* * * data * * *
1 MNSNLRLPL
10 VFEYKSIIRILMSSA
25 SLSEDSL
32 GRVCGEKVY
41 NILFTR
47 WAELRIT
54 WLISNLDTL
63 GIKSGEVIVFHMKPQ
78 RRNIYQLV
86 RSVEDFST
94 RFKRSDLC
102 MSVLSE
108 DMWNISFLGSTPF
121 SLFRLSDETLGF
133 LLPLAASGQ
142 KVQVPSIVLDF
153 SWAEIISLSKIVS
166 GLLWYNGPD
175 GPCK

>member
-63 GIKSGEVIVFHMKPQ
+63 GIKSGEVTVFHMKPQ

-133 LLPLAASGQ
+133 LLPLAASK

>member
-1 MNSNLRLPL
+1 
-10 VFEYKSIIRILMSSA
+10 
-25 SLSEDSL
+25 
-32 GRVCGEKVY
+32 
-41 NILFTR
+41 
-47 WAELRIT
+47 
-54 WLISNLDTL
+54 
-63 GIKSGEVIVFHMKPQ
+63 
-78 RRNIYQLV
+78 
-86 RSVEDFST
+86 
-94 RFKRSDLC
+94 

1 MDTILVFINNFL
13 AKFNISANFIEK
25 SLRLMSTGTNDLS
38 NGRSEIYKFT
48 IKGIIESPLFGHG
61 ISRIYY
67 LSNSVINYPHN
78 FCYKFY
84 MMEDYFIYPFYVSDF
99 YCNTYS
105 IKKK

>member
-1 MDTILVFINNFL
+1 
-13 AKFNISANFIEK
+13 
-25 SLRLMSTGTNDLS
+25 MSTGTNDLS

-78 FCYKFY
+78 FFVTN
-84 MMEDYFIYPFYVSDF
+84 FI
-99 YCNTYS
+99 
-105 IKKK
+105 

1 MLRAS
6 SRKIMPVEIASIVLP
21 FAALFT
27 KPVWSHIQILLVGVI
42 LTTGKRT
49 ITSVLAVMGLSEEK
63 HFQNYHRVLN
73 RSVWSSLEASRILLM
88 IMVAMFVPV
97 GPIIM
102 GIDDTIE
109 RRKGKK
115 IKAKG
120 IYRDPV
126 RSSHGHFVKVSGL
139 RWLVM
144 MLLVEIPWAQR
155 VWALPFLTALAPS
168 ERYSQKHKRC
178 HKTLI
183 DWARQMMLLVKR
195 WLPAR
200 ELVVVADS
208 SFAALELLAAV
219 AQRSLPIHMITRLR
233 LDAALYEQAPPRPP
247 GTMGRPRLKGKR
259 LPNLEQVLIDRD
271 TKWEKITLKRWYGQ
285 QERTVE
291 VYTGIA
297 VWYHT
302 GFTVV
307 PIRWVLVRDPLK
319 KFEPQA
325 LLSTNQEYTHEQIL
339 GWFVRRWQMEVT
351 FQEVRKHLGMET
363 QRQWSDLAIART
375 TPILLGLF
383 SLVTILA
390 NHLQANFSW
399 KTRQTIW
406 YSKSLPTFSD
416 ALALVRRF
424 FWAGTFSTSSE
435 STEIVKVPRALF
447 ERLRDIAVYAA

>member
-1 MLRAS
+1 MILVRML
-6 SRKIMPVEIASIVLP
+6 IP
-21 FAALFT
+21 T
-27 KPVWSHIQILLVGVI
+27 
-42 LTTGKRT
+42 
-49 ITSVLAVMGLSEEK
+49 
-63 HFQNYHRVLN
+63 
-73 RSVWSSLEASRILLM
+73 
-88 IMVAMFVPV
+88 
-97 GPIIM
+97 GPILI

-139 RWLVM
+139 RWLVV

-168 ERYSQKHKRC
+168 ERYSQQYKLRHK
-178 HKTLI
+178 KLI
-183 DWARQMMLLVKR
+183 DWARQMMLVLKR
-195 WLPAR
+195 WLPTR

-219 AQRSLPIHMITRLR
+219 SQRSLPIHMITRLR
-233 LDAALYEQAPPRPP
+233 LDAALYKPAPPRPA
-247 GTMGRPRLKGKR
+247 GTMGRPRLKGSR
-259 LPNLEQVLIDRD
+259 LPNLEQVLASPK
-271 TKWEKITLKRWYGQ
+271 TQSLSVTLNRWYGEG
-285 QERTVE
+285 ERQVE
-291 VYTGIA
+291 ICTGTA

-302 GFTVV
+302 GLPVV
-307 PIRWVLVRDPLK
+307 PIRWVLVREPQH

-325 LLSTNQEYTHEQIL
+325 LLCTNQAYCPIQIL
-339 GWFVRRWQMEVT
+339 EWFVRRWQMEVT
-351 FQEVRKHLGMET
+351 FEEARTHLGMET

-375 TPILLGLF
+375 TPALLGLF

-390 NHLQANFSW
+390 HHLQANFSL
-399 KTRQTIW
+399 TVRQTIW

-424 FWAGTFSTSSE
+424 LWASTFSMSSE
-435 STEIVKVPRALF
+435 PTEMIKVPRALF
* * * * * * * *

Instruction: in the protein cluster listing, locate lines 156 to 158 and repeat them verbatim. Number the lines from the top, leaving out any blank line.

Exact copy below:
+233 LDAALYKPAPPRPA
-247 GTMGRPRLKGKR
+247 GTMGRPRLKGSR